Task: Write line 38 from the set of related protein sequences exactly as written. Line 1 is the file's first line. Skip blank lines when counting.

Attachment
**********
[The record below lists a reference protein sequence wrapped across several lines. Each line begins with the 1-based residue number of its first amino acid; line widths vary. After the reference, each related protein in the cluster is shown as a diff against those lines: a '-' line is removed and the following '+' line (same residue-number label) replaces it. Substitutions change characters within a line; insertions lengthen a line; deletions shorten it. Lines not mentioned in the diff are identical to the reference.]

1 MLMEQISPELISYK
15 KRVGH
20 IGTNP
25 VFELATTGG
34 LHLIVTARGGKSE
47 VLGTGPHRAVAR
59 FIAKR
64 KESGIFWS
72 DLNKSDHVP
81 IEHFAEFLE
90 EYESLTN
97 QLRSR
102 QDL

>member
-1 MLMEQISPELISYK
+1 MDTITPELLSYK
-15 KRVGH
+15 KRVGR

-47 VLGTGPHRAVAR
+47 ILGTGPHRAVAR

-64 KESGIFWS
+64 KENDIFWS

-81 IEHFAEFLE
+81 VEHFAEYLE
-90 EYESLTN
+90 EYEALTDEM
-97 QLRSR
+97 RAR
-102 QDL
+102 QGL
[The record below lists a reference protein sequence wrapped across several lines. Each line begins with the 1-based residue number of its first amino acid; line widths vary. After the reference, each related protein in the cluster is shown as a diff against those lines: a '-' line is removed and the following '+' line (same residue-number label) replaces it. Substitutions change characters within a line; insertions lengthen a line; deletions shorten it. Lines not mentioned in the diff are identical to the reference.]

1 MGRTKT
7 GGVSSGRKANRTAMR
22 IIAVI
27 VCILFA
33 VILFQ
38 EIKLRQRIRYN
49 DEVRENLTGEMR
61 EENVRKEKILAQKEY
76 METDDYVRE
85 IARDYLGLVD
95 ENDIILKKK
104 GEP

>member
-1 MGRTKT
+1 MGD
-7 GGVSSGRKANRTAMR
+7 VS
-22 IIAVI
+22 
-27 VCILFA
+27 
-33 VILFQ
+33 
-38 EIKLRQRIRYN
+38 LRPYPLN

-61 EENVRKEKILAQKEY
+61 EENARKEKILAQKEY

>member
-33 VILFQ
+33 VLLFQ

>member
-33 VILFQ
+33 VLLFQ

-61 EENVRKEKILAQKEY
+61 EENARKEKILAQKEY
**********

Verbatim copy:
38 EIKLRQRIRYN